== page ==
I gave an almost imperceptable nod toward one of the MA's. She nodded and gave Akuma a slight sedative. Nothing too strong, just something to calm her down.

    I'm not sure why I was smiling, ever so slightly. Perhaps she reminded me of myself a long time ago. Damn, that was it! It was a mirror image! I ignored that train of thought, as it wasn't helping Christoff at all. "Help me hold him together while we cauterize the wound."

    One of the most disturbing things about medical practice during combat or triage situations, or in medical emergencies where the needed equipment is not available, is that you sometimes have to resort to drastic measures to get anything done. I won't go into what we had to do, patient-doctor confitentiality being what it is. Suffice to say, we managed to stop the bleeding and stabilize him again. However, it was quite clear that he would need a lot of time to recover.

    Just like a lot of other people in this room.

    "Jamont reporting for duty, anyone need a hand?"

    I looked up to see someone with barely a scratch on him. Lucky lad. I wasn't sure if he was Galcom or Insurgent, but it hardly mattered right now. Lives were at stake.

    "Aye! We're pretty full here. If you have any training as a surgeon, Mr. Jamont, you can help out here. If not, see if you can give Ensign Donaldson a hand in the cargo bay."

    I moved across the room, trusting Mr. Jamont to make up his mind based on his own observations. As I was moving, a display caught the corner of my eye. It was a display indicating a room on deck 1. 14g, if I remembered correctly. Damn! Commander Wold!

    I headed over to the terminal, opening a link to Ensign Donaldson.

    "Yes, sir?"

    "Ensign, I need you to find an Insurgent uniform."

    She looked at me as though I'd grown a third eye. "An Insurgent uniform? What for?"

    "Commander Wold is an Insurgent, and he doesn't seem to like medical environments. It's safe to assume he would react in an... undesirable fashion... if you tried to wake him while dressed as you are. It'd be even more likely if you were in a Galcom uniform. See if you can borrow an Insurgent uniform and try to wake him up."

    "Sir, I don't know if any of the supplies I have here will do it. And if he does turn violent, I know I don't have what I need to sedate him again!"

    "Then do it quickly and get out of the room if you're worried. But keep monitoring him. We don't want anything unexpected to happen."

    She was reluctant, but she responded quickly with a simple "Yes, sir."

    (/RP)

    That gives her roughly twenty minutes to find a uniform and wake you up, Wold. Haven't figured out where she'll get the uniform yet, but it's hardly an important issue, since you're already awake. smile.gif However, it's entirely possible that whatever drug she gave you had some nasty side effects, particularly with your memory.

    I think that's got everyone. If not, let me know and I'll revise accordingly.

    [This message has been edited by David Foss (edited 03-27-2001).]


  17. (RP)

    11:36 hrs, 19th May, 3008

    Modified LRT-15 Transport S.S. Vulture

    Medical Bay

    We managed to stabalize Fleet Commander Savage with little difficulty. At least he was out of danger. Unfortunately, there wasn't time to take care of all his wounds. He was unconscious, which was just as well, given his injuries. We'd managed to stop the internal bleeding. The broken ribs had been set so that his lungs wouldn't be in danger of being punctured, but not well enough for him to move.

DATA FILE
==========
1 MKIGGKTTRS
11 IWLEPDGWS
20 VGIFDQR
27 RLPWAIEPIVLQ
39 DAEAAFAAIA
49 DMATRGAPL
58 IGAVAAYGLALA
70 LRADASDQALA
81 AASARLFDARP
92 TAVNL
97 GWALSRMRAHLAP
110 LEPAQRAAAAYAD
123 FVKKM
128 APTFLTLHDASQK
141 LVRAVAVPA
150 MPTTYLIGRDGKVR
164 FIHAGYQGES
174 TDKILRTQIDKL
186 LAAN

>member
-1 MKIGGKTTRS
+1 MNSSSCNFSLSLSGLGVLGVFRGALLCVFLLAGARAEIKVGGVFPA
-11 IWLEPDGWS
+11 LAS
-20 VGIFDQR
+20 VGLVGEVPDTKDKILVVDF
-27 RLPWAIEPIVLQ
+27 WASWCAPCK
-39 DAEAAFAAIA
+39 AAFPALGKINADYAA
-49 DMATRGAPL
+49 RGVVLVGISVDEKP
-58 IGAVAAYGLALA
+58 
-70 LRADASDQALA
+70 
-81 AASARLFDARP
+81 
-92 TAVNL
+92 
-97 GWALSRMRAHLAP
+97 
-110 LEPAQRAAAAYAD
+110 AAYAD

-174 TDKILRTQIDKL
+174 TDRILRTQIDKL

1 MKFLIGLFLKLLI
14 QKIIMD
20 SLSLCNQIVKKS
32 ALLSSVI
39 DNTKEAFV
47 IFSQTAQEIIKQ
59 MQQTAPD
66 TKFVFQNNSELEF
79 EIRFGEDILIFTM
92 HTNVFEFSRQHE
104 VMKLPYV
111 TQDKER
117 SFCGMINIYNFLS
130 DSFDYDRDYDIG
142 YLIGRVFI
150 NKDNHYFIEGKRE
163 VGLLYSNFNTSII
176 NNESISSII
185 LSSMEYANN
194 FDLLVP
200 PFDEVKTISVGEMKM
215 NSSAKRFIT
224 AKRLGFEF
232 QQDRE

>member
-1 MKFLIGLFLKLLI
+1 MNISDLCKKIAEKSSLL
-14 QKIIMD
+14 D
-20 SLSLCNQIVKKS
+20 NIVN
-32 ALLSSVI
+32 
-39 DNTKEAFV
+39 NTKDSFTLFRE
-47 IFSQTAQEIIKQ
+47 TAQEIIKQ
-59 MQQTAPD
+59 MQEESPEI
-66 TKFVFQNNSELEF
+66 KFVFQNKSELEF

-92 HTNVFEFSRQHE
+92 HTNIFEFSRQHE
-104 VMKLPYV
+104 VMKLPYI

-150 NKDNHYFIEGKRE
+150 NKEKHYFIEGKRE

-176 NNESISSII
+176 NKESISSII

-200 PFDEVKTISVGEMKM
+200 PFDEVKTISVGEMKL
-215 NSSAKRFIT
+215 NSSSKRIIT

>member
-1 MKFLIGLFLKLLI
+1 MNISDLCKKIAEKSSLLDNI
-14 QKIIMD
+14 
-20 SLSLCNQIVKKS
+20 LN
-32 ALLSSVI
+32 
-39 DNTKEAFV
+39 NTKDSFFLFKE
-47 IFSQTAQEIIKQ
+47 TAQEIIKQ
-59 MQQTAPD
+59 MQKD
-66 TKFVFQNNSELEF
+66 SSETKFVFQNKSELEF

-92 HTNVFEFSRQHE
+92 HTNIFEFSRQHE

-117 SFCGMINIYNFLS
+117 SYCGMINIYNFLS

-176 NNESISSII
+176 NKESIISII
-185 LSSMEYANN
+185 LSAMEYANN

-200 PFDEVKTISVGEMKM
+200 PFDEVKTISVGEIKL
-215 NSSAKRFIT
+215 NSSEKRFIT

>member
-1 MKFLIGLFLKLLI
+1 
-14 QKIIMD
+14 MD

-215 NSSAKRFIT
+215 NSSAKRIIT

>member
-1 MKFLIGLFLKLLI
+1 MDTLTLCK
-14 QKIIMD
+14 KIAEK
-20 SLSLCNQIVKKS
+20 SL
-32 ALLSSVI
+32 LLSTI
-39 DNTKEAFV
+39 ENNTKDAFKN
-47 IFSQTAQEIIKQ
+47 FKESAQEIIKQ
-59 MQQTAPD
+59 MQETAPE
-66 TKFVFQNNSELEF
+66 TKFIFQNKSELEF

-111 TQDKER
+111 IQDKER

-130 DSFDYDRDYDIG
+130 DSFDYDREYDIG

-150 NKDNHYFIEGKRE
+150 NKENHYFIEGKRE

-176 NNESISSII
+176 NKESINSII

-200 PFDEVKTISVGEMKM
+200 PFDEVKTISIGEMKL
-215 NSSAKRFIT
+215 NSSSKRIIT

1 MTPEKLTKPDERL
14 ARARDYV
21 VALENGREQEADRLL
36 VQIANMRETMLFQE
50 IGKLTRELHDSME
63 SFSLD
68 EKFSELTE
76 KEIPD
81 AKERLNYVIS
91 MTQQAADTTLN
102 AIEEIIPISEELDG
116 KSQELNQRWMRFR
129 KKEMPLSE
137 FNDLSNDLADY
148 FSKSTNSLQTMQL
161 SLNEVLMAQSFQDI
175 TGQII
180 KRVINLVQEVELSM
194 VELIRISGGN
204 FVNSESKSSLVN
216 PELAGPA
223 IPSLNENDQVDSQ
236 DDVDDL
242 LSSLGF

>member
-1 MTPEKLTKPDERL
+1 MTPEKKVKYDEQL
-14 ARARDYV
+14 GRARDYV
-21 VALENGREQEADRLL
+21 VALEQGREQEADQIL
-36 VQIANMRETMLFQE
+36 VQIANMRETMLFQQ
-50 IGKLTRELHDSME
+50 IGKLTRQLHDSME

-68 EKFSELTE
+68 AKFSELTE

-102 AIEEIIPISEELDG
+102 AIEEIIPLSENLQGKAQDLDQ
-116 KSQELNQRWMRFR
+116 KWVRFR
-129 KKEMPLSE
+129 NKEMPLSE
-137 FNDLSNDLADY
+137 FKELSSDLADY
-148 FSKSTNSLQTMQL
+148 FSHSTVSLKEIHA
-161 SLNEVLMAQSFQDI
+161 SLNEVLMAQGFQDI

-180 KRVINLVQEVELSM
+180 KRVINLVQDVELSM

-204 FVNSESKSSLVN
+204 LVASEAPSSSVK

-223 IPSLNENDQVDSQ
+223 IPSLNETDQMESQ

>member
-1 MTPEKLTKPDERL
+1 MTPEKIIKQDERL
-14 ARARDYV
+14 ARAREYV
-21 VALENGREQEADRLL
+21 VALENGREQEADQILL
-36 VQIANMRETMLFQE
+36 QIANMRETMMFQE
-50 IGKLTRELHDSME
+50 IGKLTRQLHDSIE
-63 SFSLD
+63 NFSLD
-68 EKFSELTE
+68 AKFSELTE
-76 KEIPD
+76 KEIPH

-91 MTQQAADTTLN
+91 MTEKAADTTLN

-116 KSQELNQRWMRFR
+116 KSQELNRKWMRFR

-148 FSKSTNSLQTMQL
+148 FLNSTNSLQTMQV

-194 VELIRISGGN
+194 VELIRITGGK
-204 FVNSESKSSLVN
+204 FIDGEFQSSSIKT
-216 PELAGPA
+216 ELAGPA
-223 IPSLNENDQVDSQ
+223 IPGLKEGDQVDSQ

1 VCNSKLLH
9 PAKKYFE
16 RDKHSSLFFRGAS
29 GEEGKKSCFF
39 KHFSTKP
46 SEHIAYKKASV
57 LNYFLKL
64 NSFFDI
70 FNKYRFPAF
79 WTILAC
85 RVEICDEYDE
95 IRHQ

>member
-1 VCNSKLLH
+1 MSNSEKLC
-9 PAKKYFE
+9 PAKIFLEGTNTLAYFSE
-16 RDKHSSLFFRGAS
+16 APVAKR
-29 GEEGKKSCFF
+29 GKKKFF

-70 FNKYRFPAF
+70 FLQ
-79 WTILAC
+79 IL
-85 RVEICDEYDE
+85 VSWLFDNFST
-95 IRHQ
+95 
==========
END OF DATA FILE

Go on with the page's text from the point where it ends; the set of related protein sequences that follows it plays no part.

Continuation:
Then the nightmare started again. More wounded came in. Some superficial, some far worse. The medical bay had just become a triage facility.

    And so had the rest of the ship. There was no way I could accommodate the number of people coming in.

    That was when I heard the best piece of news since this whole thing started. Ensign Donaldson handed me a brief report, for formality's sake, then gave me the summary. "We've got more wounded coming in, but the last of the Gammulan soldiers have been eliminated. They've sounded the all clear."

    "Any news on the extent of the incoming casualties?"

    "Mostly superficial, sir. A few critical, but most of them were people who helped to fend off the last few troops. They're coming here for treatment. Cuts and bruises, mostly."

    I looked around the medical bay. We were already stuffed in here tighter than a can of sardines. This wasn't going to work at all. "Any of those incoming who don't have a disabling injury are to search the ship deck by deck for more wounded."

    "But sir, most of these people won't have any medical training..."

    "Donaldson, anyone can find a pulse! Since it's no longer a shooting war out there, I'm declaring a medical emergency. Every able-bodied person is to search every square inch of the ship for wounded."

    "Yes, sir."

    "All right, listen up, people! This entire ship is now open ground. Anyone who's injuries are not life threatening is to be relocated. I want them in the cargo bays, personal quarters, anywhere but this medical bay. Draw up a list of injuries from worst to best, and work from there. Ensign Donaldson, take someone with you and work on getting the worst non-life threatening cases back on their feet."

    "Yes, sir."

    Too many wounded. It was impossible to save them all. But that was what I intended to do. There was no mistaking that I needed more hands, though.

    "Sir, Christoff's crashing!"

    Bloody hell! He was stable not three minutes ago! The youngest one in here so far, the merc couldn't be over twenty. He'd taken a shot to the chest. The armor had taken the brunt, but there was still massive tissue damage.